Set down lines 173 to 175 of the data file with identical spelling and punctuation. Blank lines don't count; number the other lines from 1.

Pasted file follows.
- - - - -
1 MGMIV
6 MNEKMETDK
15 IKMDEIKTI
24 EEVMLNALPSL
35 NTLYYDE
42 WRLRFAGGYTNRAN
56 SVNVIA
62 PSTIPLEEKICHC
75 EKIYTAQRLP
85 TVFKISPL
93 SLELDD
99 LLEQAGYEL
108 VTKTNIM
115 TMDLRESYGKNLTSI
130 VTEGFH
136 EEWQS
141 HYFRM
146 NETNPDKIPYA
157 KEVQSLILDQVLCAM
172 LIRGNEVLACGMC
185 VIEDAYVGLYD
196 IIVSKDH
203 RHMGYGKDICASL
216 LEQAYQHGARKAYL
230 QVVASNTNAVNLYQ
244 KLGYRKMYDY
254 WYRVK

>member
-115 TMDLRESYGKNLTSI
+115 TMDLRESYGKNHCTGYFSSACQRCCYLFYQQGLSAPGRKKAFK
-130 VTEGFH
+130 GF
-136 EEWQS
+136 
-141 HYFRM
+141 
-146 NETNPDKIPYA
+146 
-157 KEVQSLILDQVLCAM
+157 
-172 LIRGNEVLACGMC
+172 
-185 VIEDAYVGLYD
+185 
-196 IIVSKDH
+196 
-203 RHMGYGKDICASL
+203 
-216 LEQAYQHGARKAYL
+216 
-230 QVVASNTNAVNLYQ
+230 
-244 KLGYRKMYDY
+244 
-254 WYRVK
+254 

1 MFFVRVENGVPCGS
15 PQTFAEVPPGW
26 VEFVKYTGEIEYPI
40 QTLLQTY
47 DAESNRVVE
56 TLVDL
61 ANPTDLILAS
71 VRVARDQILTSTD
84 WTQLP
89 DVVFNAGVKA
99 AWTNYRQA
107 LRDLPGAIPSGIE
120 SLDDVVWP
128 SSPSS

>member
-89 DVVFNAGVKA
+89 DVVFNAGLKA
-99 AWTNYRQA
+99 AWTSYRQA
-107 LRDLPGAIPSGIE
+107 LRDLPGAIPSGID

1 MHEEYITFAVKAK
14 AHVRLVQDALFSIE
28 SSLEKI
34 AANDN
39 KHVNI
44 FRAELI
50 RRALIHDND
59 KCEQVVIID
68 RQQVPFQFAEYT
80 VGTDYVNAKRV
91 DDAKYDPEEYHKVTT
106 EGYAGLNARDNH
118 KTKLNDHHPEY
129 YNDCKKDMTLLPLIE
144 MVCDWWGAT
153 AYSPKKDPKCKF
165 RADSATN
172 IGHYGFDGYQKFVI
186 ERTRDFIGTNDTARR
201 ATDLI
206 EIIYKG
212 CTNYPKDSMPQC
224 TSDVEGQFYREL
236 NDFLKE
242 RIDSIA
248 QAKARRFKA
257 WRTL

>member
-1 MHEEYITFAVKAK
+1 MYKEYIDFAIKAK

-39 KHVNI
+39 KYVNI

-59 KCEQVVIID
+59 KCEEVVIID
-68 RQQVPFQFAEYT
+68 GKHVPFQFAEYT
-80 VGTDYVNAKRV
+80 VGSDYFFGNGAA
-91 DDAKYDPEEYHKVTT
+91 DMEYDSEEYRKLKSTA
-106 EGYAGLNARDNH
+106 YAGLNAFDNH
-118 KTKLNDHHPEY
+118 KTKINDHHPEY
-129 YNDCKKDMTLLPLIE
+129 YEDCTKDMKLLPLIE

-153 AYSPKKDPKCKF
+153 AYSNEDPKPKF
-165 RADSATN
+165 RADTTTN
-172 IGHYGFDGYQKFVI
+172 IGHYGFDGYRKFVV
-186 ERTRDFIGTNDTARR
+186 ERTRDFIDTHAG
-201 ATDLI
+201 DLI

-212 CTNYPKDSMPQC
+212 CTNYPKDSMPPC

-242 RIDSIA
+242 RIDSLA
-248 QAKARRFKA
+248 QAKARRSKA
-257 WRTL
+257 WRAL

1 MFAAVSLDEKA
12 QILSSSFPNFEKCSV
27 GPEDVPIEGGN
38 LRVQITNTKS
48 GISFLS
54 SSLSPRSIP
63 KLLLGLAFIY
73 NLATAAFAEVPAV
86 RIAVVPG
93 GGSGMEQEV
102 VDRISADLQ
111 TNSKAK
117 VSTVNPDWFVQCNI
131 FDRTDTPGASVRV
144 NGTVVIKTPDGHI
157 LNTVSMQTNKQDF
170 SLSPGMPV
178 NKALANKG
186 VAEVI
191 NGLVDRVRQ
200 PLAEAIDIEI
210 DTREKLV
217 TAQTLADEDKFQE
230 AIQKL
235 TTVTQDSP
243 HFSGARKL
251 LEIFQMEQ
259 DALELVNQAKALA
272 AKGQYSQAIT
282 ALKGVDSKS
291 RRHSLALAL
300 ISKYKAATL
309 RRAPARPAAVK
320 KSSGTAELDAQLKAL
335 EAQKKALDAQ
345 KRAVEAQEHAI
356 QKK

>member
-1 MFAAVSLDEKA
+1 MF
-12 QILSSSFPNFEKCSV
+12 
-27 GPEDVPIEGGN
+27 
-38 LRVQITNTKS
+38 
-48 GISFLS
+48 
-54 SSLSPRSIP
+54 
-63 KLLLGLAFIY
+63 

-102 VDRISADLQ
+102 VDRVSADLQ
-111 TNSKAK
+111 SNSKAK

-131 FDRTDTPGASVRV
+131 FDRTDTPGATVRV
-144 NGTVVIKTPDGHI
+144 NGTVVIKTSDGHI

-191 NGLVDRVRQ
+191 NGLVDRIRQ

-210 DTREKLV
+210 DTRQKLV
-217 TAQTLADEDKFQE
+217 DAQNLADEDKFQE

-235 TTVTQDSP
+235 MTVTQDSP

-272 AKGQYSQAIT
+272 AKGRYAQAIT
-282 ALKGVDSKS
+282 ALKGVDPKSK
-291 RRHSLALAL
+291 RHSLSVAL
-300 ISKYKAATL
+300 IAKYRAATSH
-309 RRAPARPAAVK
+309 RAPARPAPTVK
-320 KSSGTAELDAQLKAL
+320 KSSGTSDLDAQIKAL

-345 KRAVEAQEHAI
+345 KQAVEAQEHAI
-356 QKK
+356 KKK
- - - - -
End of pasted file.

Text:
300 ISKYKAATL
309 RRAPARPAAVK
320 KSSGTAELDAQLKAL